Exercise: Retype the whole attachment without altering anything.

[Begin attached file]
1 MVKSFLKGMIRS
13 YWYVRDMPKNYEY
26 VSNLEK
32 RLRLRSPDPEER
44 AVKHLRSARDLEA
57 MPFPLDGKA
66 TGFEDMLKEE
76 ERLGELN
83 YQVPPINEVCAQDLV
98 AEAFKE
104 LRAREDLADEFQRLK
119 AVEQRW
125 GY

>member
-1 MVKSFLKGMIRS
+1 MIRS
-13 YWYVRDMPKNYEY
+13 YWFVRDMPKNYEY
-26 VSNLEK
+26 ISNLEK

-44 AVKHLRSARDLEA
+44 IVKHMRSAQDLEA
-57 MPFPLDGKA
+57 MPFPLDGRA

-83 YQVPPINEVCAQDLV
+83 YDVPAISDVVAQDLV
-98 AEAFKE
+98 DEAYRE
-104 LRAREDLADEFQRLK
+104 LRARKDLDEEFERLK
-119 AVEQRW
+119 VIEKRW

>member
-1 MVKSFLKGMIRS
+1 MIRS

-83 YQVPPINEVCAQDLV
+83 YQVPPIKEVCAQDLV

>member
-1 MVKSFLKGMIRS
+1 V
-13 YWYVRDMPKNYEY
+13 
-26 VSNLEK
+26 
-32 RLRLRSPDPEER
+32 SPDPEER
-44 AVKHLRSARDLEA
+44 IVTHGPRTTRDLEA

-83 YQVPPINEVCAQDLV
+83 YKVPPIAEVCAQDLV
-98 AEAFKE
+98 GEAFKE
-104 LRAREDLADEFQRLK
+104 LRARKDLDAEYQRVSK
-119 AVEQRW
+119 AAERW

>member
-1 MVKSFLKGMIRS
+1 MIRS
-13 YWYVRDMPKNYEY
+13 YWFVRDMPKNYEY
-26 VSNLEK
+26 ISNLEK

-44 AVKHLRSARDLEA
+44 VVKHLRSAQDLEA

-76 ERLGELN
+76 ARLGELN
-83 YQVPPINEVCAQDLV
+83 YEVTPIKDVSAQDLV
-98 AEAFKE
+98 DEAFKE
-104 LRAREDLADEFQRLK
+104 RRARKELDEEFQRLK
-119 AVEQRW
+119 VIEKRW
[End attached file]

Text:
1 MVKSFLKGMIRS
13 YWYVRDMPKNYEY
26 VSNLEK
32 RLRLRSPDPEER
44 AVKHLRSARDLEA
57 MPFPLDGKA
66 TGFEDMLKEE
76 ERLGELN
83 YQVPPINEVCAQDLV
98 AEAFKE
104 LRAREDLADEFQRLK
119 AVEQRW
125 GY

>member
-1 MVKSFLKGMIRS
+1 MIRS
-13 YWYVRDMPKNYEY
+13 YWFVRDMPKNYEY
-26 VSNLEK
+26 ISNLEK

-44 AVKHLRSARDLEA
+44 IVKHMRSAQDLEA
-57 MPFPLDGKA
+57 MPFPLDGRA

-83 YQVPPINEVCAQDLV
+83 YDVPAISDVVAQDLV
-98 AEAFKE
+98 DEAYRE
-104 LRAREDLADEFQRLK
+104 LRARKDLDEEFERLK
-119 AVEQRW
+119 VIEKRW

>member
-1 MVKSFLKGMIRS
+1 MIRS

-83 YQVPPINEVCAQDLV
+83 YQVPPIKEVCAQDLV

>member
-1 MVKSFLKGMIRS
+1 V
-13 YWYVRDMPKNYEY
+13 
-26 VSNLEK
+26 
-32 RLRLRSPDPEER
+32 SPDPEER
-44 AVKHLRSARDLEA
+44 IVTHGPRTTRDLEA

-83 YQVPPINEVCAQDLV
+83 YKVPPIAEVCAQDLV
-98 AEAFKE
+98 GEAFKE
-104 LRAREDLADEFQRLK
+104 LRARKDLDAEYQRVSK
-119 AVEQRW
+119 AAERW

>member
-1 MVKSFLKGMIRS
+1 MIRS
-13 YWYVRDMPKNYEY
+13 YWFVRDMPKNYEY
-26 VSNLEK
+26 ISNLEK

-44 AVKHLRSARDLEA
+44 VVKHLRSAQDLEA

-76 ERLGELN
+76 ARLGELN
-83 YQVPPINEVCAQDLV
+83 YEVTPIKDVSAQDLV
-98 AEAFKE
+98 DEAFKE
-104 LRAREDLADEFQRLK
+104 RRARKELDEEFQRLK
-119 AVEQRW
+119 VIEKRW